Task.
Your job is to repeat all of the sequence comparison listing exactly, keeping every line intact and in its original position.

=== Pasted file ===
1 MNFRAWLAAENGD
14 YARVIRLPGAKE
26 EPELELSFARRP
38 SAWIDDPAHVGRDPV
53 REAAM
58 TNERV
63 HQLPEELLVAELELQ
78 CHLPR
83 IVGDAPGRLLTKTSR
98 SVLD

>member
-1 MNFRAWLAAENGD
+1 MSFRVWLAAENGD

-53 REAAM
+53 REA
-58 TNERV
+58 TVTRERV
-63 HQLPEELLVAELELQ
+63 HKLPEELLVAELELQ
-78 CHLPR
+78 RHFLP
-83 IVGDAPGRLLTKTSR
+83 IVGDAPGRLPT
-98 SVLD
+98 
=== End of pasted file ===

1 MNFRAWLAAENGD
14 YARVIRLPGAKE
26 EPELELSFARRP
38 SAWIDDPAHVGRDPV
53 REAAM
58 TNERV
63 HQLPEELLVAELELQ
78 CHLPR
83 IVGDAPGRLLTKTSR
98 SVLD

>member
-1 MNFRAWLAAENGD
+1 MSFRVWLAAENGD

-53 REAAM
+53 REA
-58 TNERV
+58 TVTRERV
-63 HQLPEELLVAELELQ
+63 HKLPEELLVAELELQ
-78 CHLPR
+78 RHFLP
-83 IVGDAPGRLLTKTSR
+83 IVGDAPGRLPT
-98 SVLD
+98 